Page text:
I have definitely been in your shoes. And learned a couple hard lessons.
- Join one or more of the Ottawa sailing clubs and crew, crew, crew. You will learn more about sailing from racing
more cheaply than buying
into a boat right away. Knowing how a boat handles, and what you like in that handling will mean that when you take your first prospective purchase
out for a test sail, you will be ready to judge her worth on the water.
- If you plan on hanging out in the Ottawa valley, there are a lot of good boats like the Tanzer 7.5 or Contessa 26 that are excellent for cruising the river and learning
the ropes. The resale value is also good for when you upsize. I had a Tanzer which I sold for the same $ I bought it for. If I had to do it again, I would pay a little more and get a Contessa or small Alberg
, or pearson
, so I could confidently take it further afield.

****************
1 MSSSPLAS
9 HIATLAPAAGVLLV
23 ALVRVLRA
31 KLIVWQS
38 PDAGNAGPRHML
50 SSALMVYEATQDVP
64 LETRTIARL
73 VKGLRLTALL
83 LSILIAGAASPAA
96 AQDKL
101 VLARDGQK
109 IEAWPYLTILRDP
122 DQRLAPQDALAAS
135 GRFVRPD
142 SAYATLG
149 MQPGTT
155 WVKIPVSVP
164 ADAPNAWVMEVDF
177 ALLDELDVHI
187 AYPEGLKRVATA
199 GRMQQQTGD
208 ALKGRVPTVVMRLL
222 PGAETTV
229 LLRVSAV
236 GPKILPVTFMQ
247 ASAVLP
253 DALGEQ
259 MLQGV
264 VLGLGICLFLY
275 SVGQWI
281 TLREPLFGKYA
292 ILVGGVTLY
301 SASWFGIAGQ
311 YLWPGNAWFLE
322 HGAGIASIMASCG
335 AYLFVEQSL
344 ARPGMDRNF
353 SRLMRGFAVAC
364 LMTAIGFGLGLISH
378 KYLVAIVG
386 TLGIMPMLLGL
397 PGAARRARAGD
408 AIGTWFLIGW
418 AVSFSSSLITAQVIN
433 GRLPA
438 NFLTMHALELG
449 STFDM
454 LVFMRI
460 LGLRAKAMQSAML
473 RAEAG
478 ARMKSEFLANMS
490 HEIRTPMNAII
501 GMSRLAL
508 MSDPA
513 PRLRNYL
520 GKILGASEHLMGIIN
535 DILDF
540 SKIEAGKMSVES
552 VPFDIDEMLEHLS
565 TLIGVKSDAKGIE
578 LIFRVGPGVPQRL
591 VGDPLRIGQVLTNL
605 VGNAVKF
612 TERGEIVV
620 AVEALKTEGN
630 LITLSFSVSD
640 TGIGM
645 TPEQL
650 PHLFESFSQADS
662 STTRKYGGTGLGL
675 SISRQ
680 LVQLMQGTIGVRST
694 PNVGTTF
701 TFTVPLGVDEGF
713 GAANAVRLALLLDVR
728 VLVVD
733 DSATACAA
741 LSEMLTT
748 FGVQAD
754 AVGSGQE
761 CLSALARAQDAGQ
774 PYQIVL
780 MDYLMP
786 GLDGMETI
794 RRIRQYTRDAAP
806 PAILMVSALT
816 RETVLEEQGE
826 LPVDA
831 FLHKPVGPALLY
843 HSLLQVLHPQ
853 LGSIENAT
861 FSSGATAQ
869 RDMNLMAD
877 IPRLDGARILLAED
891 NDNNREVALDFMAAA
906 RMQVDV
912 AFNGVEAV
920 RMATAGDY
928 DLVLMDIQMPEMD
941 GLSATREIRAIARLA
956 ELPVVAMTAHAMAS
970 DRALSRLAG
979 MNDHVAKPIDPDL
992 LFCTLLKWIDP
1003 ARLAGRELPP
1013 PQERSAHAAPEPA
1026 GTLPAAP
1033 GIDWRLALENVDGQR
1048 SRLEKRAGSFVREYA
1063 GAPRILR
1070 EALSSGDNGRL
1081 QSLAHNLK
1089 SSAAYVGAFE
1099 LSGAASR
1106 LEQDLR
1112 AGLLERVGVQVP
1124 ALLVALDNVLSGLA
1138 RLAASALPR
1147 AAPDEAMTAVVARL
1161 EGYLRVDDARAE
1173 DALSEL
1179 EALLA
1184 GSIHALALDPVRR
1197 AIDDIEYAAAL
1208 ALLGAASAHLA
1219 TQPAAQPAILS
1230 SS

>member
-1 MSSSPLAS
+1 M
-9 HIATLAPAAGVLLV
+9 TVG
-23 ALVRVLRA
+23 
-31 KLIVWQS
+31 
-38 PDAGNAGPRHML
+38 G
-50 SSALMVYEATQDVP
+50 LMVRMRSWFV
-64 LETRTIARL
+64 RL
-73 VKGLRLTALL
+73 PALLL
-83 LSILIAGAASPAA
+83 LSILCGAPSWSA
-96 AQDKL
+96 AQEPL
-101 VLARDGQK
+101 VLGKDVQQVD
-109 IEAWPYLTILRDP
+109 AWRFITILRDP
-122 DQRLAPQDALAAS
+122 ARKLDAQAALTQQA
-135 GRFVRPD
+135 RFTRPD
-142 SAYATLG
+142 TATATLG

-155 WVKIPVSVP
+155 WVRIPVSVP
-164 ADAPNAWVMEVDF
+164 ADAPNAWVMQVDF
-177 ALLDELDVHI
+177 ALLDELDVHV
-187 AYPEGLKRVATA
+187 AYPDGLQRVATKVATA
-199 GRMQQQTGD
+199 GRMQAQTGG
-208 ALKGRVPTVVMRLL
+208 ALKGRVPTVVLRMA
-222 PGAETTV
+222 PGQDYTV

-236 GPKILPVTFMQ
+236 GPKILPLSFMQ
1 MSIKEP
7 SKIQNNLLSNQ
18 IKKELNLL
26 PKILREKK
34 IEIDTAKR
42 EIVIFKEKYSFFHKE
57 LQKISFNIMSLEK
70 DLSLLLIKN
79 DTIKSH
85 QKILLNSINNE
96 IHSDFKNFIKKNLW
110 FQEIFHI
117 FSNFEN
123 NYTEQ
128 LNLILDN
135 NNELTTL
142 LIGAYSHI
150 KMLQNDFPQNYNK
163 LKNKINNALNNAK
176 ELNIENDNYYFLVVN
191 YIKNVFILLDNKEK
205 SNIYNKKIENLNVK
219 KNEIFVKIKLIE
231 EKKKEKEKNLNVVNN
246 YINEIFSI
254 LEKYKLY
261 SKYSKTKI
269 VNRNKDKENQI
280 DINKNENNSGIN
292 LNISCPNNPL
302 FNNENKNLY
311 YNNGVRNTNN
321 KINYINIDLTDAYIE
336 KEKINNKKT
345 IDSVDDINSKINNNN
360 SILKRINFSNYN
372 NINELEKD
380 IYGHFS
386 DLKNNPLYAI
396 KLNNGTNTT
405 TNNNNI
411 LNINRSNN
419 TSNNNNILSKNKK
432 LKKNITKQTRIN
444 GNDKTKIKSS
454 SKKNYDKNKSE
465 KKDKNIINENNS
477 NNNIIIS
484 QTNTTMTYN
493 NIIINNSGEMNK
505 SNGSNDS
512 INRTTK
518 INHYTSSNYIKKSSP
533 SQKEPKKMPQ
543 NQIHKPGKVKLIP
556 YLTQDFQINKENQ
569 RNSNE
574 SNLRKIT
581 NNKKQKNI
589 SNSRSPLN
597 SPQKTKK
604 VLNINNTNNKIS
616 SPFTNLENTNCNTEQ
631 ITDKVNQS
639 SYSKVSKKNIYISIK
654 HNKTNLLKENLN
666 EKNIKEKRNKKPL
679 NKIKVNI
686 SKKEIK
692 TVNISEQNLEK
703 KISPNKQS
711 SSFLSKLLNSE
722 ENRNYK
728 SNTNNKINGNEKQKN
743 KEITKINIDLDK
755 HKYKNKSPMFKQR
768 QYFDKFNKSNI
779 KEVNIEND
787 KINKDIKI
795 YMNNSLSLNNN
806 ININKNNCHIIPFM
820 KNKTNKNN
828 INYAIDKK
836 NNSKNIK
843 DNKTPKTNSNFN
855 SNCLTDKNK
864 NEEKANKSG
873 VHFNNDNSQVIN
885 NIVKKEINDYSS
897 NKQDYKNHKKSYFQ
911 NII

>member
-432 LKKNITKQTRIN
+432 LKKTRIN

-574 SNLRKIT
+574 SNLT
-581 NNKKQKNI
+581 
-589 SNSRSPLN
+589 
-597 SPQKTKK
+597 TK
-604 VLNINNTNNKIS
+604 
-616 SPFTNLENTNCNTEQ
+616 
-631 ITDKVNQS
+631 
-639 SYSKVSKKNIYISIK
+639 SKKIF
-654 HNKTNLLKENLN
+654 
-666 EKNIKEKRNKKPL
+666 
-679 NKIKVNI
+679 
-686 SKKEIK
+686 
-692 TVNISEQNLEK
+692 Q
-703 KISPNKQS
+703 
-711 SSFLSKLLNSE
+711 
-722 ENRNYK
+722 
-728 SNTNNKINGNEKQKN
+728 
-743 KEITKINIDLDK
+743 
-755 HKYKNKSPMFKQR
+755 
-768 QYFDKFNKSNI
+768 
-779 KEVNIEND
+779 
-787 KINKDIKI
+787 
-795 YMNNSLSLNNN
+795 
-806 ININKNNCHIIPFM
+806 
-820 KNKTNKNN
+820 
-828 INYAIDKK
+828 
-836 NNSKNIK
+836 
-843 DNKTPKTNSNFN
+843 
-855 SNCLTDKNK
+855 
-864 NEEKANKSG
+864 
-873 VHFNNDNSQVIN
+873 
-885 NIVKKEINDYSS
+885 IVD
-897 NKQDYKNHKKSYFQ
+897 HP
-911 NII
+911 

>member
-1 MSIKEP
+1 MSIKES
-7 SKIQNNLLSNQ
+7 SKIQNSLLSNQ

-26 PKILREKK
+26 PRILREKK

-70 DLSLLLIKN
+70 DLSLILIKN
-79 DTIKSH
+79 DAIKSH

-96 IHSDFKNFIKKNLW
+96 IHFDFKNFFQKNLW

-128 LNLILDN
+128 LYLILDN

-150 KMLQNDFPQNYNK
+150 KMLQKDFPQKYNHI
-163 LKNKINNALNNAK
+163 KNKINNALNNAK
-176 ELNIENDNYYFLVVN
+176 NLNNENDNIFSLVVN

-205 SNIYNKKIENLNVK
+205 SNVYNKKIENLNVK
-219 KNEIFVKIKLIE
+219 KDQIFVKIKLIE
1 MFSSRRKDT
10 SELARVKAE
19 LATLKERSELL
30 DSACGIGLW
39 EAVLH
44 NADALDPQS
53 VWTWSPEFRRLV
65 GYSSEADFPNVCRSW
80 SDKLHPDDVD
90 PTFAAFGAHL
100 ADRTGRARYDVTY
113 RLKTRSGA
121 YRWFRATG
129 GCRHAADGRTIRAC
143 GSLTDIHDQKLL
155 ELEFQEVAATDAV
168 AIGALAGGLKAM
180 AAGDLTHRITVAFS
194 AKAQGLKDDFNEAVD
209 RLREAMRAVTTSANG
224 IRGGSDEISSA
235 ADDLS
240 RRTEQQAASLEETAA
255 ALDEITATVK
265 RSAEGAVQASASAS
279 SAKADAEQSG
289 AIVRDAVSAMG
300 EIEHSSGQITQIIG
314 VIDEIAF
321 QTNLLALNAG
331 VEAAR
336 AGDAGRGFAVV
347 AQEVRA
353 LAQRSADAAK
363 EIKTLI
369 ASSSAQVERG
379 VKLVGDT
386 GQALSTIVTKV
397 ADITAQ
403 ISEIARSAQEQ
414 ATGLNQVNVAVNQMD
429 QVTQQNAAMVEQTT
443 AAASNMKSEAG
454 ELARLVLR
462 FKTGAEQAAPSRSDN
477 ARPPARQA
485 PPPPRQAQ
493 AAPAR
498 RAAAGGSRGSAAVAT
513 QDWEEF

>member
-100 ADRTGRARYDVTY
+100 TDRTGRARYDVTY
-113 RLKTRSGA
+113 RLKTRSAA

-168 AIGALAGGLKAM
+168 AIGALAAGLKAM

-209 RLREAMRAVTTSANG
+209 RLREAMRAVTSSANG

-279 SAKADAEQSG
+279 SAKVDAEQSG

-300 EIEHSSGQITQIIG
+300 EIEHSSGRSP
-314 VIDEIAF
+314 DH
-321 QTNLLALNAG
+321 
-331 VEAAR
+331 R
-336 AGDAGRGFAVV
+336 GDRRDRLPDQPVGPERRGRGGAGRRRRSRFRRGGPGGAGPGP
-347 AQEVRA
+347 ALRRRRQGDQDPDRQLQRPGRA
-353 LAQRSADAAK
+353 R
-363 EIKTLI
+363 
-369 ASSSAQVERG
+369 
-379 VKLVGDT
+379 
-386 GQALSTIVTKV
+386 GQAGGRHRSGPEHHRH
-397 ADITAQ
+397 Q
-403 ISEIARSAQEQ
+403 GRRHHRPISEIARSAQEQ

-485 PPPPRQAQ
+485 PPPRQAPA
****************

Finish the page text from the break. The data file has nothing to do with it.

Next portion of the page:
- The Sailing schools out of BYC and NSC are pretty good and they have a group ownership
plan that is a nice compromise for folks not into owning a whole boat themselves.
- A project
boat teaches you about boat building, not sailing. If you want to sail, get out there on whatever you can find. Do it now! If you love tinkering and carpentry more than sailing, and dont want to leave, go right ahead and buy that project boat. I wasted 5 years and 50K restoring a 37footer - when really what I should have done was saved a bit more, bought a smaller boat, and left earlier.
For the bottom line on the bare-minimum it takes to get out there, watch "Hold Fast" by Moxie Marlinspike. Those guys got out of the harbour for 2 seasons on a shoestring and some sweat. If you want a NASA level safety
and readiness equipped boat, you are going to pay a lot more, which is OK, if you can afford it. Even better, peruse 7knots or other crewing
sites, and get out on someone elses boat for a year or so. For the amount you spend buying
and fixing one boat for yourself, you could crew for a few years abroad.
Not to mention, some of the best deals are found abroad while cruising - not in the recreational sailing ghettos like Ottawa. And getting out on other peoples boats will let you figure out what kind of cruising style you like before you buy the boat.